There are 53 restaurants, one less than last year, participating in the Taste of Chicago in Grant Park. The booths have been pushed up onto the sidewalk so people have more room to roam.
While the usual suspects are there- pizza and perogies- there's much more than BBQ turkey legs. With a nod to the original rule from 1980, all restaurants must have a Chicago address. There are 11 new restaurants on this 30th anniversary.
There are a lot of great restaurants in the city of Chicago and it goes to show there are restaurants in the city anxious to participate in Taste," said Megan McDonald, executive director, Mayor's Office of Special Events.
"We have probably the most popular item so far this early is the hot and spicy jambalaya with an all natural sausage," Stan Bobak, Boback's Sausage, which is new to the Taste.
The wine garden is back to offer sips and a bit of shade, but there are other attractions, including a mammoth kids area with rides and moonwalk, as well as, shade. And the Dominick's Cooking Corner hosts local chef demos every hour. They have ramped up the star power this year.
About a dozen restaurants are participating in the Humana Healthy Choices program where entrees are 450 calories or less.
"It's cold and hot out here and it's very good," said Rose Long, Park Forest. "Yes, it is. I am trying to lose some weight and it was nice to have a healthy choice."
Taste attendees seek shade amid crowds
Some find the crowds to be the one thing that is distasteful about the Taste.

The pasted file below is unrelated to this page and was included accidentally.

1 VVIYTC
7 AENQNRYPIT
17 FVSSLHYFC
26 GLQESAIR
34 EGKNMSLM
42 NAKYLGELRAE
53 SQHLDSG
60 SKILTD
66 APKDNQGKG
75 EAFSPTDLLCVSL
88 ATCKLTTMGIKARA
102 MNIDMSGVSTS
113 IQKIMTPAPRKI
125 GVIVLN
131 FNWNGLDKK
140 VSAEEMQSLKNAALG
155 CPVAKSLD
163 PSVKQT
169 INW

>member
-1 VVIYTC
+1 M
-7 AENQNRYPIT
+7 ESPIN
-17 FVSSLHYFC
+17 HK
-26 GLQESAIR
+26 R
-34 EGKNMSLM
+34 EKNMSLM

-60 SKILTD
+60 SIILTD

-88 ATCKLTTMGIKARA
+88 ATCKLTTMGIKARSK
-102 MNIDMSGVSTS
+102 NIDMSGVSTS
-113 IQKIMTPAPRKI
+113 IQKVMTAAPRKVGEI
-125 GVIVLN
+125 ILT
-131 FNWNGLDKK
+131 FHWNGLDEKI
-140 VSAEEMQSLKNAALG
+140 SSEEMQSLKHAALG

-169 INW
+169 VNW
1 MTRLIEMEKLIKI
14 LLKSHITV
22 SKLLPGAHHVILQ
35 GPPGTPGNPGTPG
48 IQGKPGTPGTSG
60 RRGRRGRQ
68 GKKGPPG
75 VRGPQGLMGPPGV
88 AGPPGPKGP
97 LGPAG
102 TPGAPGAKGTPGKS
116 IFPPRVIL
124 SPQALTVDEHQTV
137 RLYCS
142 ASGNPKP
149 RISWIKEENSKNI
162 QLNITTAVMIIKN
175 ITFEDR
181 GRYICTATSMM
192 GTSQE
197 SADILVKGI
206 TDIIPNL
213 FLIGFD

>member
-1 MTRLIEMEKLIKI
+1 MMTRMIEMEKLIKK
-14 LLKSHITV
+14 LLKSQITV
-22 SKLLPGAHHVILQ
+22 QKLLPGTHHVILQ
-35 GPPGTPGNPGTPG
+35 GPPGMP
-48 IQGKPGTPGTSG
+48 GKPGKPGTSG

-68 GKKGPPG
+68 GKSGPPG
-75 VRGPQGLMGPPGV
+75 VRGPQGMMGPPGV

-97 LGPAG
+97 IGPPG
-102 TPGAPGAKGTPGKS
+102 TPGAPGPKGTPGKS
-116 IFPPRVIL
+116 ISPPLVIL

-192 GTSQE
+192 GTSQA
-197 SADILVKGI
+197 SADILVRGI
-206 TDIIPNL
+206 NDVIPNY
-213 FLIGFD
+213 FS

"I had a really sweaty guy bump up against me in the crowd. It was really sort of disgusting," said Jeff Krause, LaGrange Park.
After years of street eating - known among foodies as gutter gastronomy - the Krause family is among those who decided to go off the well worn path, venturing in to nearby but often forgotten groves and gardens. There's room to stretch out, or even work off those.
"We thought we'd find a nice shady place away from the crowds," said Krause.
"I like coming down every year. Just get me a blanket and have someone else go through the crowd and bring the food to me and then I enjoy," said Betty Seals, Chicago.
Taste organizers have moved food booths back onto the sidewalks, creating a promenade on Columbus Drive. One they hope will give people more room to make love to their meals.
"I'm from Louisiana. Turkey legs are the thing," said tourist Veronica Taylor.
If more nutritious nibbles are your thing, look for the green apple which indicates healthier choices. There are 11 new restaurants at the Taste this year, up from the usual 3 or 4 new additions in previous years.
Also, for the first time only vendors with eateries in the city of Chicago can participate.
"We think it's important to highlight Chicago as a culinary destination," said McDonald.
With so much to see - and three million people with which to see it - getting lost can be a problem. Steve Olsen has a solution. He calls it the 'mom flag.'
"We got a bunch of people trying to stick together," said Olsen. "It works really well."